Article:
Our Story

This journey to where I am now as a professional artist all started when my son Garen brought home a rocks and minerals book from the school book fare. He was looking through it and said "Dad look it says we have agates right here, can we go look for them sometime?" That weekend we took a trip to a local beach and then began our family rock hounding adventures. Over time we got better at finding agates and also collected other rare local varieties of stones. I bought a tumbler and polished a batch and could just sit and spend inordinate amounts of time admiring the natural beauty in our finds. To this day that still hasn't changed and anyone who rock hounds or collects stones or minerals is I'm sure nodding in agreement as they read this.

My lapidary journey began with a flat lap and a donated saw/grinder combo. I've since passed on the saw combo but I'll admit I have a similar vintage machine without the saw attached that I use almost daily. I now have an entire what I'd call machine shop full of lapidary equipment. I cut and polish lots of local stones we find as well as those from across the USA and the globe. The Lake Superior agate has a special place in my hierarchy of stones that I work stemming from it's inspiration for this journey and leading to so many happy days of searching and being in nature with my family.

I started cutting fordite about a year into my lapidary experience and have now cut several thousand stones from this unique recycled material. Fordite is an interesting "stone" being man made but unintentional. There are many myths and lots of incorrect information online swirling around this material that give it almost rebel sorts of qualities. I like fordite for it's agate like banding and unique colors. For our purposes and in agreement with the majority of artists who work with it we see fordite as automotive in origin. That's not to say that the non automotive types have a place. The graffiti paint is certainly unique and shares similar recycled/up-cycled attributes. I'll go into more detail about fordite as I add to our blog.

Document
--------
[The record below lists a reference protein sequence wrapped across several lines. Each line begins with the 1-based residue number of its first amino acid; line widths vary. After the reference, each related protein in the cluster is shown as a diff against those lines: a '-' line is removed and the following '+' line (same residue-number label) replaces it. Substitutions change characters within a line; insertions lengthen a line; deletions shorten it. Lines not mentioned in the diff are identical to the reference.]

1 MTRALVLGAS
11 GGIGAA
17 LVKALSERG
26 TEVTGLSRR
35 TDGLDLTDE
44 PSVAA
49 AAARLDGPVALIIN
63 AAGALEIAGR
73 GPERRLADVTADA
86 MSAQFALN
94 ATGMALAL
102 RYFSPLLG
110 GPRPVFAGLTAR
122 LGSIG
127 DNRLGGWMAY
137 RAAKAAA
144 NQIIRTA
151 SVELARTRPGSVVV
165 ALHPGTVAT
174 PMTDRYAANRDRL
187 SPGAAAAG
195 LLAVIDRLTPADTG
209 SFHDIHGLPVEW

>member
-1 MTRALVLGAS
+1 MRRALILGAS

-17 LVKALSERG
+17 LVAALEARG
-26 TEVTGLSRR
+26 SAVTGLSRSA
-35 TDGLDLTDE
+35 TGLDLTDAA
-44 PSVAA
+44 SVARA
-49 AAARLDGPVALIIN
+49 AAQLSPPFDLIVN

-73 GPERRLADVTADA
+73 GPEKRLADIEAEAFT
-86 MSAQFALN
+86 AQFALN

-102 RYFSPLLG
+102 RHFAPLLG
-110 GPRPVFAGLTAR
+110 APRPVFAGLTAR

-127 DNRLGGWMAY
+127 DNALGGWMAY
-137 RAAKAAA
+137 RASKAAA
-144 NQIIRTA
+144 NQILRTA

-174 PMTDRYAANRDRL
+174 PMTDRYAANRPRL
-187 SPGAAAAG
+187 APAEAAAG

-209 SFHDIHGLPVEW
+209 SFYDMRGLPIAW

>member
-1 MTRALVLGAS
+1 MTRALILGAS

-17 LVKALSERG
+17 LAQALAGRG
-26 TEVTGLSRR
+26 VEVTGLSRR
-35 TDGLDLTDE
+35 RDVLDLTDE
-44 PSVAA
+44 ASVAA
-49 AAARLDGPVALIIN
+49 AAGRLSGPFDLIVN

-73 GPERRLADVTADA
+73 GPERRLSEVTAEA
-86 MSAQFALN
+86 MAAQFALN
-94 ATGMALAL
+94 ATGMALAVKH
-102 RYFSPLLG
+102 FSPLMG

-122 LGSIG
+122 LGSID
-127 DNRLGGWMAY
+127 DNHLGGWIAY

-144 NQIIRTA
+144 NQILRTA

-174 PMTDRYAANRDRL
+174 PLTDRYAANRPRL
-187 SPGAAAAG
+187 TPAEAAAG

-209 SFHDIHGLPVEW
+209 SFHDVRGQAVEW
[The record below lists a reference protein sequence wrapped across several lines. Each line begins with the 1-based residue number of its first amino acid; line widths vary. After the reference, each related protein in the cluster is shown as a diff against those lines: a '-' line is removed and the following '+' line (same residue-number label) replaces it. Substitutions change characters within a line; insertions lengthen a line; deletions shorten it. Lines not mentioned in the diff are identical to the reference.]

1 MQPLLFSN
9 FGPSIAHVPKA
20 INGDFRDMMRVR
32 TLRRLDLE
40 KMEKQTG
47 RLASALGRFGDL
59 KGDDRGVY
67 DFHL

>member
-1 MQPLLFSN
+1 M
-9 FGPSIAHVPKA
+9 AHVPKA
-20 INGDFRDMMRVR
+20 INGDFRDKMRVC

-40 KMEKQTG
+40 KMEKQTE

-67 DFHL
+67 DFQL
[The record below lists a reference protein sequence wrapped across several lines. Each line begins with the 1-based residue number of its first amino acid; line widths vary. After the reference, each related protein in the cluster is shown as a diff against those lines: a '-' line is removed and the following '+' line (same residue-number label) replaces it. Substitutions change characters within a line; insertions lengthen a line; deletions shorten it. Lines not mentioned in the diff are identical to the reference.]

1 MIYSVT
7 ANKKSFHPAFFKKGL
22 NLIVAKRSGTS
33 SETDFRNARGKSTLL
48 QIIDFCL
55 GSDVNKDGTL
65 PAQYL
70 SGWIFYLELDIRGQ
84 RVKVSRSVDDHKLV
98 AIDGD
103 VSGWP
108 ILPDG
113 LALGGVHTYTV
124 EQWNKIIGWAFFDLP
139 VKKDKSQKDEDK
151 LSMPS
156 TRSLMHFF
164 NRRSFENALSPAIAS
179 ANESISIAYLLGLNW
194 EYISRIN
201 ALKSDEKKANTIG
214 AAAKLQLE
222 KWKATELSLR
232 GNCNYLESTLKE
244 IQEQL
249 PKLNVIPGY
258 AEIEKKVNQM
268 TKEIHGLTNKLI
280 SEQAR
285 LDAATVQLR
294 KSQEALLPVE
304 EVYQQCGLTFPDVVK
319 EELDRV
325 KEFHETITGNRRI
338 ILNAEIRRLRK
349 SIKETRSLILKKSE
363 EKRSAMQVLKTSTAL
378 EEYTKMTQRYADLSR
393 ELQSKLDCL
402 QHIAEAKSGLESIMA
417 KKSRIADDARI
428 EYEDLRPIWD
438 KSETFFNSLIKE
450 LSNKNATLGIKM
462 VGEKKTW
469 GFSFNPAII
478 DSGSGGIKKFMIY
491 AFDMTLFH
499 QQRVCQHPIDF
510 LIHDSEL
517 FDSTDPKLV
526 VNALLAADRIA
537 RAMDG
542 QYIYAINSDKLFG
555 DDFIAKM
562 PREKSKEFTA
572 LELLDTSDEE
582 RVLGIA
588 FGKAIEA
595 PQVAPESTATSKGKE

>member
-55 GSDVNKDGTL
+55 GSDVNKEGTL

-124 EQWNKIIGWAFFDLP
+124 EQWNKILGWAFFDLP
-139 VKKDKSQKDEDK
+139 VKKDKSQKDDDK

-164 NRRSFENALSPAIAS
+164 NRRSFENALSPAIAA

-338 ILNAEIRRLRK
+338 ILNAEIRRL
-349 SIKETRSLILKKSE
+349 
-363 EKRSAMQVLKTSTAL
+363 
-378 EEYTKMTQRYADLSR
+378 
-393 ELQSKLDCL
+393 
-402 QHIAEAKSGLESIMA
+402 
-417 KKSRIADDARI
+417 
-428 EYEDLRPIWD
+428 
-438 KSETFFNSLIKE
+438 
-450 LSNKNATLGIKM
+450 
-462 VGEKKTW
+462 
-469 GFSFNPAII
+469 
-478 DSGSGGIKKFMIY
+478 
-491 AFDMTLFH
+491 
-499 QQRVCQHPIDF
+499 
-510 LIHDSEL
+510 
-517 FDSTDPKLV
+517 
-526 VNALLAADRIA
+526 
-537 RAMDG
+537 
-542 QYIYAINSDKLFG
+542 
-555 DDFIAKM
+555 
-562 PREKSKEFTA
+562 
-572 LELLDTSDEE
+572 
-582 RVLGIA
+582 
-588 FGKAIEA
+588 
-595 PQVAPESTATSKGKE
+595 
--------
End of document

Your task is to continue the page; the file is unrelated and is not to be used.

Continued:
I began metalsmithing about six years ago but really expanded my time and interest in this art form in the past three years. Metalsmithing is the term used to define creating silver or mixed metal jewelry pieces. It's similar to a jeweler but different in many ways. It's a great compliment to lapidary knowledge and I've found some interesting areas of cross over between them but it's fundamentally different. The easiest way to describe the difference is that lapidary is an art of reduction. You reduce the size of a stone to it's best possible shape and orientation. Starting with a rough piece you and cut and grind your way to a much smaller piece exposing the natural beauty within. In contrast with metalsmithing you start with materials and build the piece according to your vision. So in that way the two art forms are opposites. I make both intricate and simple elegant pieces in my metalsmithing with my current emphasis being on simple elegance.

I feel very honored that so many people find the things I create to be beautiful. Bringing joy to others through art is why I do this.